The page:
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Safety audit can help make farming safer for senior producers

Senior farmers have experience in spades. You have seen it all. Good years, great yields, good(ish) prices. Bad years, terrible yields, awful prices. You can probably fix it all. (Almost – that newfangled equipment has a lot of computer components.) You know your land like the back of your hand.

What about physical capability? Is your back as strong as it once was? How about your eyes? Those reading glasses sure come in handy sometimes. Are you as quick as you used to be? How about your hearing? Those physical capabilities diminish with age. Our eyes grow a little dimmer, our hearing a little less sharp, and our backs a little stiffer.

Our mental capabilities may have grown. With age comes gifts. We often become more patient, make wiser decisions and are better at asking for help – alongside age comes emotional maturity. (Usually, there’s always exceptions to the rule!)

What governs our behaviour and helps us better understand our capabilities? What helps us make good decisions about safety? Attitude. A good attitude about farm safety is what leads to a safe farm. There is a saying: A bad attitude is like a flat tire, you cannot get very far until you change it.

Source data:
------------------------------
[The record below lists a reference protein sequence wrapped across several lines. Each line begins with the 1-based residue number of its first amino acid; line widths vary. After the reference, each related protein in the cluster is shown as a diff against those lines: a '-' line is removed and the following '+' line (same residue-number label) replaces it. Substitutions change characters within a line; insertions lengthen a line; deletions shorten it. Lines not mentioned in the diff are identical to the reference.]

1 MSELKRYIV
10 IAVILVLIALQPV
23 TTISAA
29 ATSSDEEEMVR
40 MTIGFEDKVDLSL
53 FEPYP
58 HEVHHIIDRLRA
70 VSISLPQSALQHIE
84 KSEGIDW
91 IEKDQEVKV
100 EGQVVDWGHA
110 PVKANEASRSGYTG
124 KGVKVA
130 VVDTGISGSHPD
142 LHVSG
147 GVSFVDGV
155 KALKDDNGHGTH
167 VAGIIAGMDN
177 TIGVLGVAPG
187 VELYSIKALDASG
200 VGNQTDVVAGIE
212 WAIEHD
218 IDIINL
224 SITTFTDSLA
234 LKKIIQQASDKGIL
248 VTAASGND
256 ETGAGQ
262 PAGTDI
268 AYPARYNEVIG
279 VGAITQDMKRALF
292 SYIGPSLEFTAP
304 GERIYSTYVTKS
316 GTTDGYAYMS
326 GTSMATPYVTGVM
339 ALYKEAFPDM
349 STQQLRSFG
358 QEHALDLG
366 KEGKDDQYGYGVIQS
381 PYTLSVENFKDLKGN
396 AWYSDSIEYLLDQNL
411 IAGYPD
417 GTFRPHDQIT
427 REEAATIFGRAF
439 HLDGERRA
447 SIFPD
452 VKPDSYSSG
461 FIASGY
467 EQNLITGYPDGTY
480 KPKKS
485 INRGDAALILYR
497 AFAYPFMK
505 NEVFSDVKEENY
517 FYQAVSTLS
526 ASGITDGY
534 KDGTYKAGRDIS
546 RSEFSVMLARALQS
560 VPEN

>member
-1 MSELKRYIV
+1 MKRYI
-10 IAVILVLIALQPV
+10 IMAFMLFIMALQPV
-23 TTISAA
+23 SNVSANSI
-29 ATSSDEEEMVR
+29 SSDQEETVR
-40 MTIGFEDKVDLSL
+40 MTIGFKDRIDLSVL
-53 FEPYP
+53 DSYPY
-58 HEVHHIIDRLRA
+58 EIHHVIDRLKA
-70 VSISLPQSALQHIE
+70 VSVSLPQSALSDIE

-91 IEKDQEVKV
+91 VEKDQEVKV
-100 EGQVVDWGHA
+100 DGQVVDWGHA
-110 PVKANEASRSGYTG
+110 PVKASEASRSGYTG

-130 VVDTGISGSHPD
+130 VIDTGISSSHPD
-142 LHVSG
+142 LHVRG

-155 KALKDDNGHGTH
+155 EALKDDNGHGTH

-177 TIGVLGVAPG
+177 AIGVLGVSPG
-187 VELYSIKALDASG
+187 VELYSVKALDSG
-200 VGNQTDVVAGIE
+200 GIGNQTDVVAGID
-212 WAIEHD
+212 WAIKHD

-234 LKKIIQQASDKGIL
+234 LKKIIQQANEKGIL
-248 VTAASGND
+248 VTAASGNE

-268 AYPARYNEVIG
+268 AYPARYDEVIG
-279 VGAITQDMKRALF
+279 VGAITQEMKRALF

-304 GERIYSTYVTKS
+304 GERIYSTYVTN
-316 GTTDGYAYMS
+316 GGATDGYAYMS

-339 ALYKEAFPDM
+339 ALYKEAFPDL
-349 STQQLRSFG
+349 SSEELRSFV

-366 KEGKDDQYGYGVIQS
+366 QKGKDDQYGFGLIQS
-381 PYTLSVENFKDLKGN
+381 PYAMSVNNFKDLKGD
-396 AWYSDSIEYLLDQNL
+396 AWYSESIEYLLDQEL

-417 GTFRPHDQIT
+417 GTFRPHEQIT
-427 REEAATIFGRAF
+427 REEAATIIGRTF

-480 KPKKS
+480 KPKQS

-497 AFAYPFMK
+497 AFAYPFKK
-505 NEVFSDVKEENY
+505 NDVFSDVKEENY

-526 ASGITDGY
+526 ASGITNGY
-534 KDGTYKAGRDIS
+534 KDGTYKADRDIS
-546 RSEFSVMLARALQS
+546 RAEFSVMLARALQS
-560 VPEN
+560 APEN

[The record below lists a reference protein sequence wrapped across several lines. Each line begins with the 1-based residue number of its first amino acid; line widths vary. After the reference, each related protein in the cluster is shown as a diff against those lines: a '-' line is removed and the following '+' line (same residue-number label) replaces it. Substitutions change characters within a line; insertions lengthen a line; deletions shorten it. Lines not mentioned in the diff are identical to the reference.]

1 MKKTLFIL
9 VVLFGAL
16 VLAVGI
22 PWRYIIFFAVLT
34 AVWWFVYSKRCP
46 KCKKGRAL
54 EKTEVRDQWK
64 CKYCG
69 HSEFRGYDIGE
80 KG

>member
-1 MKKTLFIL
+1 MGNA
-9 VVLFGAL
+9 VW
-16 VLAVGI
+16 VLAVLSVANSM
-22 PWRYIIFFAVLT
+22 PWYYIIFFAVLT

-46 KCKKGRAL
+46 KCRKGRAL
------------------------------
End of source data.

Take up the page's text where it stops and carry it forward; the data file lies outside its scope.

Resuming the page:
Changing attitudes starts with taking an assessment. A safety audit is a great step to determine the current situation on your farm. By doing an audit, you can take action to control hazards and prevent injuries. It also gives you an opportunity to discover what you’re doing well on your farm. The next assessment is on yourself. Ask yourself if there are tasks that are beyond your physical capabilities. Take a close look at farming tasks, break down the steps and determine if you can do the job safely. Be honest with yourself. It’s not weak or shameful to acknowledge limitations.

Think about and make adjustments as needed. A hired worker can help out with particularly physical tasks. A new (or new to you) piece of equipment can make life easier. Reorganize your workspace for efficiency and safety. Or maybe it’s time to take on a new farming role. After all your legacy is your family and your farm, you want both to be successful for generations to come.

Mature individuals generally are guided by their lifetime of experience. You may remember being able to perform certain tasks, but the reality is your capabilities may have changed and having a good attitude about this will help you stay safe and keep your farm successful. The bottom line is that regardless of age, people can and do get hurt farming. Don’t let your legacy be injured because of a poor attitude towards farm safety.


March 9, 2018


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